As a large and still relatively new funder, Helmsley has had the opportunity to take a broad look at the healthcare ecosystem across the rural Midwest with an eye to identifying innovative methods to address longstanding and intractable challenges. We fund numerous research initiatives that seek to build a better understanding of the current health landscape, as well as those focused on educating policymakers and healthcare systems on the potential impact of new models of healthcare delivery and training.
Public Policy and Education
To better understand how healthcare policy and regulations impact rural Americans, Helmsley funds partner organizations to study current policy topics and disseminate findings. Many projects include a research or an external review component to learn about and prove innovative delivery methods or models to educate policymakers and healthcare systems.
Helmsley strives to help decrease healthcare disparities and increase access to services across the region served by the Rural Healthcare Program through innovative methods. The American Indian population in the Northern Plains suffers from among the worst health disparities in the nation. Death rates due to diabetes, alcoholism, unintentional injuries, cancer, and infant mortality are all significantly greater in this population. In addition, over 40 percent of this population lives at or below the federal poverty level as compared to 15 percent for the general U.S. population. As a necessary step in helping to improve health disparities they face, Helmsley funded a toolkit to assist American Indian tribes with self determination of their healthcare. Helmsley has also funded an American Indian Public Health Resource Center and endowed a scholarship for the American Indian Master of Public Health program, both at North Dakota State University.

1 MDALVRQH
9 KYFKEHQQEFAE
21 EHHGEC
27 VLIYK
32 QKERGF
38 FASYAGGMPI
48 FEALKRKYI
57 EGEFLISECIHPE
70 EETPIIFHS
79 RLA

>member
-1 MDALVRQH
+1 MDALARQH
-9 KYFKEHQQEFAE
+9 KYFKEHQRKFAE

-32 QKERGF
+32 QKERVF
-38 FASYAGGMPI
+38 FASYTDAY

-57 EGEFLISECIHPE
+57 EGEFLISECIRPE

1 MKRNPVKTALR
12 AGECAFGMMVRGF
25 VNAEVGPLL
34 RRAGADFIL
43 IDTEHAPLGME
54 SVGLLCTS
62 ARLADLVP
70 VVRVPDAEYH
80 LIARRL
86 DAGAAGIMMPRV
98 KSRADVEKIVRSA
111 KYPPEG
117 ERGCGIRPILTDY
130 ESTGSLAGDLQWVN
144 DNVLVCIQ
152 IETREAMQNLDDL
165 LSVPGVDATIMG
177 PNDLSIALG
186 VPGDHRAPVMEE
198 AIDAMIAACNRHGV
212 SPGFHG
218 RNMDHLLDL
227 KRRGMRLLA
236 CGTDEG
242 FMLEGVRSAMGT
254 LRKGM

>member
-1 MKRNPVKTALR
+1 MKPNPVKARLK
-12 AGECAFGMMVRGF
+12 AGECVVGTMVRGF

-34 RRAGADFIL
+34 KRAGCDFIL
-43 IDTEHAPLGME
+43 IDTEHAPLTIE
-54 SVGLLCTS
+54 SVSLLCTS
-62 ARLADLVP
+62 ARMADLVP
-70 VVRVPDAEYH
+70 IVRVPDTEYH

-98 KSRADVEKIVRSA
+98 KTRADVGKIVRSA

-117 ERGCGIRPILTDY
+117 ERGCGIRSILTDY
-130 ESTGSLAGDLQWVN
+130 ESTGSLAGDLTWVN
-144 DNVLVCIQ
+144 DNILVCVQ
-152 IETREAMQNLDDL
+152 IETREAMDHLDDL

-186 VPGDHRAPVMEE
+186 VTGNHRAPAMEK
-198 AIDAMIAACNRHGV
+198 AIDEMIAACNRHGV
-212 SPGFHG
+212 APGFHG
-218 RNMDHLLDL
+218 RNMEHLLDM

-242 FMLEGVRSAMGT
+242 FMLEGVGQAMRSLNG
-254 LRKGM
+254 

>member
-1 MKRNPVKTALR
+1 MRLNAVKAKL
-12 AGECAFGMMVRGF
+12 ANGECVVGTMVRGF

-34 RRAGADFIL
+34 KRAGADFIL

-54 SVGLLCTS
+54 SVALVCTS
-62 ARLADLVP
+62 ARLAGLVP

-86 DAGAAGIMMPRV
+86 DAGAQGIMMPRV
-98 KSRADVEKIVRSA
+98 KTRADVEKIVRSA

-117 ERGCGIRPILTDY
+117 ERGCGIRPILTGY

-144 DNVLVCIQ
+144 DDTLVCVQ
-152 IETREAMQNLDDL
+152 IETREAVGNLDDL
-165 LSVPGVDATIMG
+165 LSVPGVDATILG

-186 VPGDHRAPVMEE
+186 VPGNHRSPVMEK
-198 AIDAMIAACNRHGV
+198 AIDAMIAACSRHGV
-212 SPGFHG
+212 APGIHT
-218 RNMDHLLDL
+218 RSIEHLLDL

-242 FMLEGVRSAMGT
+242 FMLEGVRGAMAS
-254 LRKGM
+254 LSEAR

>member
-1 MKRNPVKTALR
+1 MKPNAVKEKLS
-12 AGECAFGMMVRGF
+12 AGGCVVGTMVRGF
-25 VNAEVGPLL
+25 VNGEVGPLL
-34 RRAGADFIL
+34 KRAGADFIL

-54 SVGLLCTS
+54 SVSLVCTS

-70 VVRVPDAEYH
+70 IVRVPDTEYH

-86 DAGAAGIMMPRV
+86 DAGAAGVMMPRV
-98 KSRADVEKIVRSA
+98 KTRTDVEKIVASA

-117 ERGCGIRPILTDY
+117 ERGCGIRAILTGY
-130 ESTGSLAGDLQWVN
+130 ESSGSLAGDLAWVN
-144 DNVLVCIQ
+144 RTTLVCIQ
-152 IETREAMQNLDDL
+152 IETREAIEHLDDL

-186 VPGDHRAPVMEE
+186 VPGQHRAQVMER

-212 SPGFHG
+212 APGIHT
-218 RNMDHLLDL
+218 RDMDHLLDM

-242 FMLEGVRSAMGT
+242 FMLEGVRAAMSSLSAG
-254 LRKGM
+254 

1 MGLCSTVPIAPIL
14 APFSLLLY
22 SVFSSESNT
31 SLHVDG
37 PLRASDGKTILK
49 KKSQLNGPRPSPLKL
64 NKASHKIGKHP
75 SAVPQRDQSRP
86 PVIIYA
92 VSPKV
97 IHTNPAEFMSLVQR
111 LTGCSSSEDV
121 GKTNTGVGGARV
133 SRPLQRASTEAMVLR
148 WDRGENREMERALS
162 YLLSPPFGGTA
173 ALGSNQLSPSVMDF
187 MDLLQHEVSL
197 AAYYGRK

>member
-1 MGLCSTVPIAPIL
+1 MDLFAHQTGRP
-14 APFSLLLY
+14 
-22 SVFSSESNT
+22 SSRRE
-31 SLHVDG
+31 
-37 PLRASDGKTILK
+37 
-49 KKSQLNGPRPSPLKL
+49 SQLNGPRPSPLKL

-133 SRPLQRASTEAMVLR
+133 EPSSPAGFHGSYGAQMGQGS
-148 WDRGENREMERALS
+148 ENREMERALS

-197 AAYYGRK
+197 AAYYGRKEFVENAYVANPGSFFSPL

South Dakota Health Survey
To gain a current and complete picture of health in South Dakota, Helmsley funded “Focus on South Dakota: A Picture of Health.” This survey was designed to gather high-quality, statewide data to assess the use of and access to healthcare services, the prevalence of various mental and behavioral health conditions in the population, and identify key barriers to access to care in South Dakota—especially in rural communities. Prior to the completion of this survey, no accurate estimate or baseline existed that assessed all healthcare needs, including unmet mental health needs, in rural areas. This information is needed to instigate communication and cooperation among stakeholders, prioritize projects, implement effective services, and have an impact on rural healthcare. Read the full report.